To appease the eagerness to do the candy cane bombing, we came to a reasonable alternative. We would carol and candy cane bomb at the same time.

IMG_6853So in celebration of the Savior’s birth and to provide an opportunity for these girls to come together socially outside of the normal weekly “Inception” meetings, I hosted a Christmas party. We grilled hamburgers, ate cake pops and then grabbed packets of carol lyrics and candy canes. This new twist on candy cane bombing was to go to every door in the general area of our home, knock and then begin caroling. If a door opened continue the song to an appropriate stopping point then gift the audience with candy canes. If no door opened finish the carol and leave a candy cane on the door knob.

The event was a success and the young ladies loved it as much as the neighbors.

IMG_6999[1]IMG_7003[1]IMG_7006[1]Who knew what started off as a conversation about random acts of kindness would turn into an event that was so much fun that the girls asked as they left if this would become an annual Christmas event. Of course I am only too happy to continue this event, candy canes included. It not only revives the tradition of caroling that many have long forgotten, but allows me to relive my own childhood memories of caroling under the guise of providing “adult supervision.”

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What holiday activities from your childhood would you like to see re-emerge?

“You’ll Shoot Your Eye Out!”

FullSizeRender[1]By the time the last day of school before the holiday break starts most of us are ready.  Some of us are so haggard with events and parties we may even exclaim “I just want to poke my eyes out!” But God gave me a Christmas Baby, and he gave me the energy, stamina and creativity, I believe, to do both the holiday activities and Embug’s birthday with equal energy and excitement.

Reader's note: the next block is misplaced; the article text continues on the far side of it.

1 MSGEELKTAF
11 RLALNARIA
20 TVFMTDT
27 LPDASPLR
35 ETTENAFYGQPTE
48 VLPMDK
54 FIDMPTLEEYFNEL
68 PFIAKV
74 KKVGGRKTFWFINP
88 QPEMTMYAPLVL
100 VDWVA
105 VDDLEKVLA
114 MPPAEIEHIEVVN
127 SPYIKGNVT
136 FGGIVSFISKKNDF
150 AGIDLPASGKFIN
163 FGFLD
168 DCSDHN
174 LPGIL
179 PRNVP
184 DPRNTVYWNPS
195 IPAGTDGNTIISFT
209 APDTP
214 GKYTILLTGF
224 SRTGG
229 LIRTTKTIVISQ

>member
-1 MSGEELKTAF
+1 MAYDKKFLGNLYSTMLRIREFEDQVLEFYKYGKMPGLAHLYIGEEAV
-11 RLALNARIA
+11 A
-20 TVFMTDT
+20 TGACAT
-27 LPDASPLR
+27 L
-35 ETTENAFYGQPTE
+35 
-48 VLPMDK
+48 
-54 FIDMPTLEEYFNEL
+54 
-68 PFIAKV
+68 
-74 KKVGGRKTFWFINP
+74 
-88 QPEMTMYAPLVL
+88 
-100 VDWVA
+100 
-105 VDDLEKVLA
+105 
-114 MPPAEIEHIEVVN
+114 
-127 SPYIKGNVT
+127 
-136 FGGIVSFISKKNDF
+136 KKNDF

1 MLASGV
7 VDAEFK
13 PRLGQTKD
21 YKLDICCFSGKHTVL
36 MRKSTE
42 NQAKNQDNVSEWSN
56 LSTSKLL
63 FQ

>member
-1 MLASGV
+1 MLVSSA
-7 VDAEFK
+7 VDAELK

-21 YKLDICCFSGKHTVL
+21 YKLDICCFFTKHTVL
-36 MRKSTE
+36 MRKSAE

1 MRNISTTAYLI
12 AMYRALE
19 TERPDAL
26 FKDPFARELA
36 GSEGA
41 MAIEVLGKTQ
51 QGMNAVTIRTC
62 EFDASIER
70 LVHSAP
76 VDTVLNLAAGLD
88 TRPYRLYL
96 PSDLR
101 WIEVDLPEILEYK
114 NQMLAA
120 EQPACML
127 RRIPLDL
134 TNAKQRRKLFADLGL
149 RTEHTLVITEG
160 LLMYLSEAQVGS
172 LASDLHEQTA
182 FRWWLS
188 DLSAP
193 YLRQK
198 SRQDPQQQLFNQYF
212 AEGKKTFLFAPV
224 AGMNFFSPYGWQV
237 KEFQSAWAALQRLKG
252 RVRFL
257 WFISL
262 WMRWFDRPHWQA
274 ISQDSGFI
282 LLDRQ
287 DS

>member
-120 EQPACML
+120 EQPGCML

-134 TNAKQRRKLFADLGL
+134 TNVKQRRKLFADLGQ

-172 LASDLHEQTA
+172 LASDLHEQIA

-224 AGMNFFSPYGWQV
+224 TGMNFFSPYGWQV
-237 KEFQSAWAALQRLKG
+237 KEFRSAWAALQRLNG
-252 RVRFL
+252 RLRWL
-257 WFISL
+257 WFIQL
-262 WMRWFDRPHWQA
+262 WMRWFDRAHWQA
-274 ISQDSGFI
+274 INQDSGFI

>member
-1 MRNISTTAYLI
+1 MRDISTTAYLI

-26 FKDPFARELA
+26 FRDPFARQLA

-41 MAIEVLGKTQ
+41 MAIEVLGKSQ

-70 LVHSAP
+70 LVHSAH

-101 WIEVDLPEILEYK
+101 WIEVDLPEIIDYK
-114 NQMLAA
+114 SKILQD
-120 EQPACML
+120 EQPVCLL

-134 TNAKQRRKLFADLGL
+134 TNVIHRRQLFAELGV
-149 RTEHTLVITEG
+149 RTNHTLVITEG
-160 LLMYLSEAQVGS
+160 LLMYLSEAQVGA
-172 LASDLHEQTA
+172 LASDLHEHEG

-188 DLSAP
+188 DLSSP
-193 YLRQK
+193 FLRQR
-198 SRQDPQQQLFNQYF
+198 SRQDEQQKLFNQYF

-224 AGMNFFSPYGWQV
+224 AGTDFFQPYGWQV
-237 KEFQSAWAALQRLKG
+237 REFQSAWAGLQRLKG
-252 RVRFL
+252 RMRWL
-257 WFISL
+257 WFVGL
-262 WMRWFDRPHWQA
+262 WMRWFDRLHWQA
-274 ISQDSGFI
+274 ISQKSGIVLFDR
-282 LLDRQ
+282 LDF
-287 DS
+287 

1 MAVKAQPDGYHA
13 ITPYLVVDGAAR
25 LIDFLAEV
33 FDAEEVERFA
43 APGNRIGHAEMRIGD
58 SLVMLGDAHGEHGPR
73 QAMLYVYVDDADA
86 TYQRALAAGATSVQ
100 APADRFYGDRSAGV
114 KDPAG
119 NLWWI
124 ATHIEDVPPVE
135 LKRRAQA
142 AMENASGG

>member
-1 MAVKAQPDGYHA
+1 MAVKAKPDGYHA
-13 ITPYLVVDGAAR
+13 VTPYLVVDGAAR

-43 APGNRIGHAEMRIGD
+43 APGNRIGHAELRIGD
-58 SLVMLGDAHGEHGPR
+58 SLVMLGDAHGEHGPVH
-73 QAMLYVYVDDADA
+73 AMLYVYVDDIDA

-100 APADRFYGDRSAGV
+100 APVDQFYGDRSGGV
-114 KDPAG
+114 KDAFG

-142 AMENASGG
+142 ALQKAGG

Lucky for me, Embug loves all things Christmas and I have given extra effort to keeping her birthday special in the mix of all the holiday hullabaloo. Even though I do everything to separate the events of Christmas and her birthday, it has become a natural process to integrate the themes of the season into her birthday.  This year was no exception.

This year my biggest challenge was not to keep it special for Embug… but to make it “cool” for my blossoming Tween. We’ve tried small intimate birthday celebrations and big “on site” birthday events. Either have had their set of challenges. Most of our difficulties lie in scheduling a time when there weren’t conflicts with everyone getting to her party due to parentals having holiday events of their own.

To try to plan for the least amount of conflict we planned for the evening on the last day of school. Most parentals have had their company or neighborhood parties and kids events are over. Now we just run into those that may be headed out of town for family holiday events or vacation.

The second challenge, which is a new one for us this year, is making it appealing for both boys and girls. This is where the collaboration between myself and Embug came into play. One of Embug’s favorite movies is “A Christmas Story.” Over the course of several discussions with her friends she discovered that this was not a well-watched Christmas movie by her peers. After she got over the initial indignation of the lack of Christmas culture, an idea arose. Embug and I devised a plan to have “A Christmas Story” Themed Birthday party.